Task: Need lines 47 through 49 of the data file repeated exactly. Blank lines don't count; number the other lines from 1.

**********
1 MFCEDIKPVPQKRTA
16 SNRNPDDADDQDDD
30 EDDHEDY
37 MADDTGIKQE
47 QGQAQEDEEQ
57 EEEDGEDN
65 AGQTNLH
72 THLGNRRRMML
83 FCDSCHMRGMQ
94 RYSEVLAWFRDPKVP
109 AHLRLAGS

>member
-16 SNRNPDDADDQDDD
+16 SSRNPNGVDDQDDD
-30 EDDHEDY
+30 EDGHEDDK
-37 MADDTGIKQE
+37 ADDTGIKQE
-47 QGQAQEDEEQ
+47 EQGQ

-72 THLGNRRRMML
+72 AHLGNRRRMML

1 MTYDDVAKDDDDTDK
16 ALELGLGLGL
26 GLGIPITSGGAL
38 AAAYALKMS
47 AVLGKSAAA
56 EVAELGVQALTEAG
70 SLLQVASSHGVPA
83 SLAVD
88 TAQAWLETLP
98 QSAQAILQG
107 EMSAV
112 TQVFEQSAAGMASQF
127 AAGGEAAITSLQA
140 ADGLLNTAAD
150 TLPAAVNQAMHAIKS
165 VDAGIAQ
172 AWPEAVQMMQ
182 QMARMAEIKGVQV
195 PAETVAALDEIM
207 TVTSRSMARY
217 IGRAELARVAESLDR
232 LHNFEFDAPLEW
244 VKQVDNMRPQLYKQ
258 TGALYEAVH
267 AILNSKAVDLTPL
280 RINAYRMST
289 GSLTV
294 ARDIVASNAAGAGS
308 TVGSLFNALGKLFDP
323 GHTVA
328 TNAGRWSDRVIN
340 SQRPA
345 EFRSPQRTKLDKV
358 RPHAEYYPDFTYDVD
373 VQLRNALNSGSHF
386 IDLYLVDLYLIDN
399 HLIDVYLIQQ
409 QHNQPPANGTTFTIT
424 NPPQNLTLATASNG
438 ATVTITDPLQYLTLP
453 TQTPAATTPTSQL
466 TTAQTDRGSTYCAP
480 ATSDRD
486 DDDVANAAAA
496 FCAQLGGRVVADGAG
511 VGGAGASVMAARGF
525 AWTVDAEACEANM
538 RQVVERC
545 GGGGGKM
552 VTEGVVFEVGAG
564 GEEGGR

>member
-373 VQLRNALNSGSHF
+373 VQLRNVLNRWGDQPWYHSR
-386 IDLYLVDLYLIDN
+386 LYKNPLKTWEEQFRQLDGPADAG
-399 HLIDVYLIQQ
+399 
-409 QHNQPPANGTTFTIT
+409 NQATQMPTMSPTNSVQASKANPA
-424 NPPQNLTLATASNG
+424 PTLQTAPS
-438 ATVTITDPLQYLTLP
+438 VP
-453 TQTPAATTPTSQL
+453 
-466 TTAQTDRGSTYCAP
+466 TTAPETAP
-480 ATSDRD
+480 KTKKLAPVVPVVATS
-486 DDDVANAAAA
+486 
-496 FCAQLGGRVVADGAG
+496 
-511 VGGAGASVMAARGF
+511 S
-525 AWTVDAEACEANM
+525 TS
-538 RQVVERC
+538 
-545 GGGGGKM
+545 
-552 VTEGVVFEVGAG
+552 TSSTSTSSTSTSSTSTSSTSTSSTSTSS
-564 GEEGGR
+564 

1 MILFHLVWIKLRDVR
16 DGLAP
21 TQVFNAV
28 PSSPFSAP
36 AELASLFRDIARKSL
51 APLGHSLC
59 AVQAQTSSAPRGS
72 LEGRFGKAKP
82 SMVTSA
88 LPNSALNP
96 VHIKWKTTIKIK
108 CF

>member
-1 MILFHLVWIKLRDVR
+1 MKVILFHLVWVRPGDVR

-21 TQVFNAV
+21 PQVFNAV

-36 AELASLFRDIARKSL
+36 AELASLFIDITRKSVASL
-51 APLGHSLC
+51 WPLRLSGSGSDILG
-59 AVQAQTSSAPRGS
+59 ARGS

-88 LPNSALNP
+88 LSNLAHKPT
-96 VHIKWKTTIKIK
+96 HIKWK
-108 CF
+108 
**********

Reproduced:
267 AILNSKAVDLTPL
280 RINAYRMST
289 GSLTV